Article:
Have you ever been standing next to a friend and someone comes up to them and says something like “I love your hair” or “I liked your column this week” and you immediately think to yourself “well, I guess my hair looks like garbage or I guess that means my column was complete gibberish!??”
We are so insecure, so afraid of being exposed and found lacking, that we view the value of others over and against our own value.
Whether we realize it or not, this puts us in constant competition with one another. Every success of another is a condemnation of ME, a commentary on my lack of success in the same arena.
This is especially destructive in relationships because it undermines the value of togetherness. Couples are constantly in this passive-aggressive wrestling match for who is better. Who is “wearing the pants”, taking care of the house, or driving the decisions. Love becomes a boxing match rather than a partnership.
This is one of the reasons our world is so disconnected. We don’t want anyone else to succeed. We don’t really like it when other people are physically attractive or financially successful, display talent or skill or ability. We immediately view it as a loss.
We have created a world where our value is dependent on measurement against others. We are looking for “our place in the world” and when others are good at something, a spot seems to be filled. A high rung on the ladder is occupied. And where does that leave me?!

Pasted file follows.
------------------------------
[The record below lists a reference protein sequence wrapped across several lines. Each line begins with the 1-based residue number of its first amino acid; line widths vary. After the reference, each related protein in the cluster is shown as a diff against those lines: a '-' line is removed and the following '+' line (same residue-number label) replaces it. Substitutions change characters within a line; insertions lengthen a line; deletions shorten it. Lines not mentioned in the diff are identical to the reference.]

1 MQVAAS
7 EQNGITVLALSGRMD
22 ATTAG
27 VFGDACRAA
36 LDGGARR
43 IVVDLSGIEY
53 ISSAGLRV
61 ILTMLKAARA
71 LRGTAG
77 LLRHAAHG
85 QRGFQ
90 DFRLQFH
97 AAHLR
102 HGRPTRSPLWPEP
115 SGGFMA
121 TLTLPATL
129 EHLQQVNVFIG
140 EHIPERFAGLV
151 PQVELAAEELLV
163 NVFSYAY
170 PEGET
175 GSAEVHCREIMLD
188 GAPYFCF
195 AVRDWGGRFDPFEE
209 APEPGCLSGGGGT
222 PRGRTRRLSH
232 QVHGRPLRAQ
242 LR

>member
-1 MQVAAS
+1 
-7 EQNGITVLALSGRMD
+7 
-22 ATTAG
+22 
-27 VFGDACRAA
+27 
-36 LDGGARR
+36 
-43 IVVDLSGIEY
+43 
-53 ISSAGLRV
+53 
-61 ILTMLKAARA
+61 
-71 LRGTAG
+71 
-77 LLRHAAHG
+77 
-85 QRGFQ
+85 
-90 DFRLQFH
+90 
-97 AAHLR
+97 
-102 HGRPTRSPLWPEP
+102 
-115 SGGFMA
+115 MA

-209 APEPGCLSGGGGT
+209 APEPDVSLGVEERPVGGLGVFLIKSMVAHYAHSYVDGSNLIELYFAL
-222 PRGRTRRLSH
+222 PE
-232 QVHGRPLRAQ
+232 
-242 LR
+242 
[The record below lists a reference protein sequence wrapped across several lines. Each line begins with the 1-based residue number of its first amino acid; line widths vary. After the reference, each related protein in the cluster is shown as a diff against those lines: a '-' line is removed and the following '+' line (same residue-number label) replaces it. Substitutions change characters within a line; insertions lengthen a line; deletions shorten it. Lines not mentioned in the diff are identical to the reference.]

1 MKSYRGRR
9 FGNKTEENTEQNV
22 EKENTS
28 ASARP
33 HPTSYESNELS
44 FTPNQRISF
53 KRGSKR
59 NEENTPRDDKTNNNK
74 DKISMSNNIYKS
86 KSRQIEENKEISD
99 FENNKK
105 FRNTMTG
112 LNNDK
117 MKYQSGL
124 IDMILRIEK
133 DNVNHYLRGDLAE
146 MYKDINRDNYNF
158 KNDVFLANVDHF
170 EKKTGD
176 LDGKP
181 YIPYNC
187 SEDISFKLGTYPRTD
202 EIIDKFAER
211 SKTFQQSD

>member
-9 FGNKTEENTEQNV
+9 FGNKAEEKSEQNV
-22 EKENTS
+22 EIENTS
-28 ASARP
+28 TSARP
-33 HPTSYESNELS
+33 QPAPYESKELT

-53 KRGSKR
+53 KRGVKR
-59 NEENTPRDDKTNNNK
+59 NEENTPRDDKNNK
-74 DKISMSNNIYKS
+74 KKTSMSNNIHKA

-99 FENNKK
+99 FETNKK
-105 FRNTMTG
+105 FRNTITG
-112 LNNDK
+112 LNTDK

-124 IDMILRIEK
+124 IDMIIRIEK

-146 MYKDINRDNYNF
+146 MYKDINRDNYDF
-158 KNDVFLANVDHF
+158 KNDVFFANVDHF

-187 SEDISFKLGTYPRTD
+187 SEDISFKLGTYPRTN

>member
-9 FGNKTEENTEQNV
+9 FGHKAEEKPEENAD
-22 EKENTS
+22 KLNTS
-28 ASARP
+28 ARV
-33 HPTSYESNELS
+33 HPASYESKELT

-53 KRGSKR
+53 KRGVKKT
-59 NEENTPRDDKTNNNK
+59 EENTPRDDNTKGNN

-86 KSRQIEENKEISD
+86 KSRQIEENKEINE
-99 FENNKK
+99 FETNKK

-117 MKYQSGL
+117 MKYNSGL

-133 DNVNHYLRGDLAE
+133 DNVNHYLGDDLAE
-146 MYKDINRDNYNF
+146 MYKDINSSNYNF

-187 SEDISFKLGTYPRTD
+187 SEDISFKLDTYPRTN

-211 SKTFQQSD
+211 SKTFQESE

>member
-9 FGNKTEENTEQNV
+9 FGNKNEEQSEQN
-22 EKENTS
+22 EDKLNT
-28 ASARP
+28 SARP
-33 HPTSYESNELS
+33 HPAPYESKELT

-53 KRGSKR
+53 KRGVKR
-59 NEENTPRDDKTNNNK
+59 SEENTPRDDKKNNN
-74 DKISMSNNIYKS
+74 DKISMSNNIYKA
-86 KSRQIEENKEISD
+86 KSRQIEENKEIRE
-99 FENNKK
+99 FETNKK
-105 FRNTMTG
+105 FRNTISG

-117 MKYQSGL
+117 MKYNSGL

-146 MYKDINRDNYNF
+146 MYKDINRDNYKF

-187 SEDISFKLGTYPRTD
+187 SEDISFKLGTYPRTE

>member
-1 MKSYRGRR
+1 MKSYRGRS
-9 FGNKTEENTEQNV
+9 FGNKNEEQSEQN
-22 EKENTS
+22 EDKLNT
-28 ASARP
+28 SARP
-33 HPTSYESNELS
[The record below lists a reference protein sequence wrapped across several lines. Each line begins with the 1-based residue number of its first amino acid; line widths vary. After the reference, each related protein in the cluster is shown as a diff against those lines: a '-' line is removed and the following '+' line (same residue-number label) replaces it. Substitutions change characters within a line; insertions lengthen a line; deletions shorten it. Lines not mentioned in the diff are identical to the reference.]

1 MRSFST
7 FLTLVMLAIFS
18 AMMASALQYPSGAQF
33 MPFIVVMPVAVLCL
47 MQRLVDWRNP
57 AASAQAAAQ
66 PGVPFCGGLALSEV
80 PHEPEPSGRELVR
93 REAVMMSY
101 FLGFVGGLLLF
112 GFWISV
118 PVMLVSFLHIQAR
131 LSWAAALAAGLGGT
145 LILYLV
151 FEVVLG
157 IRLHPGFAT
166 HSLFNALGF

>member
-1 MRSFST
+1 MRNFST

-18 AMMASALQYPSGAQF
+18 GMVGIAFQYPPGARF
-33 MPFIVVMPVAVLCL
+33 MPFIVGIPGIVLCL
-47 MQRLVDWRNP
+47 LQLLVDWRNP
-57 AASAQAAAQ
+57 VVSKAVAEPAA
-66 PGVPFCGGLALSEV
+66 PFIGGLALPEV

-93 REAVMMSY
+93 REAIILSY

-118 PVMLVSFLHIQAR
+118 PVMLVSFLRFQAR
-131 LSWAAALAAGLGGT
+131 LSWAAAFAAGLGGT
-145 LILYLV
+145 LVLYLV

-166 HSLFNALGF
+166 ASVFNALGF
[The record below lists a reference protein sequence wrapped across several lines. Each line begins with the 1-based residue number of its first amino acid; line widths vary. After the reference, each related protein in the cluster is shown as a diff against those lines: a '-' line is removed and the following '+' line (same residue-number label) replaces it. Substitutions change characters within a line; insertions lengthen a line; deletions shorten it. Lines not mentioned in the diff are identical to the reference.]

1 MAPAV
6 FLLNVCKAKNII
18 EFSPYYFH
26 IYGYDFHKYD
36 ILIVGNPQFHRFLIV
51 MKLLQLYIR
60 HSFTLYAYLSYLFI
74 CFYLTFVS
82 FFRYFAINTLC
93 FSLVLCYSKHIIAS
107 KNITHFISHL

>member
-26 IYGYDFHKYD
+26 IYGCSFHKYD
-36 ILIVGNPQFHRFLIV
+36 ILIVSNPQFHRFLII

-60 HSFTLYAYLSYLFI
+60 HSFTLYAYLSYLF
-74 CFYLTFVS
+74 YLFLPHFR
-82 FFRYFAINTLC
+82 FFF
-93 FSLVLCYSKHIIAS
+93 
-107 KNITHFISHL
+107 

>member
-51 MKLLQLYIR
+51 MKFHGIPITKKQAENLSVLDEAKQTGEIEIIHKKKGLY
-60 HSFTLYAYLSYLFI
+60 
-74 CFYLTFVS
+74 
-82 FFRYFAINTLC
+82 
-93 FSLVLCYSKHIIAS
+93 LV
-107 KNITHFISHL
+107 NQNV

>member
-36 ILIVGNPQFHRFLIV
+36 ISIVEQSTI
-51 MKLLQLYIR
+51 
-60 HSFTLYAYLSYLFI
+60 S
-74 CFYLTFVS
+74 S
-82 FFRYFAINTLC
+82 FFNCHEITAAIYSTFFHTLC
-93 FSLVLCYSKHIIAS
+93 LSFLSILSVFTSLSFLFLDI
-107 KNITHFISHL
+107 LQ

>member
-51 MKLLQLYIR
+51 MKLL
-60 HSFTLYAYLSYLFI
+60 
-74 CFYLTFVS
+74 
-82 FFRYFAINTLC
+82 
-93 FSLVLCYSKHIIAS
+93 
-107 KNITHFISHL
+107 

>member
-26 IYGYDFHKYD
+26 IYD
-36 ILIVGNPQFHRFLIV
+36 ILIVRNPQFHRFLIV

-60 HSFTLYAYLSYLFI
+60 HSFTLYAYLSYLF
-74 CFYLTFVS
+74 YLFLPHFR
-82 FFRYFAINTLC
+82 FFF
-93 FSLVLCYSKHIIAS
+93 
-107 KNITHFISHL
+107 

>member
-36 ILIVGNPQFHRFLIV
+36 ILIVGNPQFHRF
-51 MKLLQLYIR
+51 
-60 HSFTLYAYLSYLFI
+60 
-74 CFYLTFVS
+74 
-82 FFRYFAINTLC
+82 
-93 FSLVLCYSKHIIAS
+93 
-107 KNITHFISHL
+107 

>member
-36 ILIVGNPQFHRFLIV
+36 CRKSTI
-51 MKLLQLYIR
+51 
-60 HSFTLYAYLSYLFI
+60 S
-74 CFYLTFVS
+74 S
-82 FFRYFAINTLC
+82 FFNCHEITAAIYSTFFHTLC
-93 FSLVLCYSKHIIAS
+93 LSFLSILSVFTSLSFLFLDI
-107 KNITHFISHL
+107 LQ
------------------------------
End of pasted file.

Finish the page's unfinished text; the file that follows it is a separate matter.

Although it is hard to accept, the value of others is complimentary to ours, not combative. Your value and the value of others is not mutually exclusive.
In fact, it enhances your value. The whole point of community – romance, friendship, social groups and circles – is that we are better together than we are apart. Nobody is a perfect person. We need one another to build each other up, to stretch beyond our individual capacities, to share burdens and triumphs alike.
We are so hard on ourselves. So unbearably hard. It is so easy for us to see how we fall short. And so easy for us to see what others have that we are lacking.
The truth is we all have something others are lacking. It feels like we are being hard on ourselves, but is actually a weird sort of inverted pride. A backwards kind of narcissism. Who said you were perfect? Who said this was all about you?
Communities (and relationships) are about collaboration. You are supposed to be a part of the puzzle. You are not the god or the king or the hero. You are a participant. We do so much harm when we hold our communities hostage, demanding it serve ME rather than figure out what great things can be done together. Their talent is not an affront to yours. It is a compliment. It is their part (not yours) to play in the community and relationships they participate in. It is not an indictment against you. It is an invitation to celebrate and come alongside.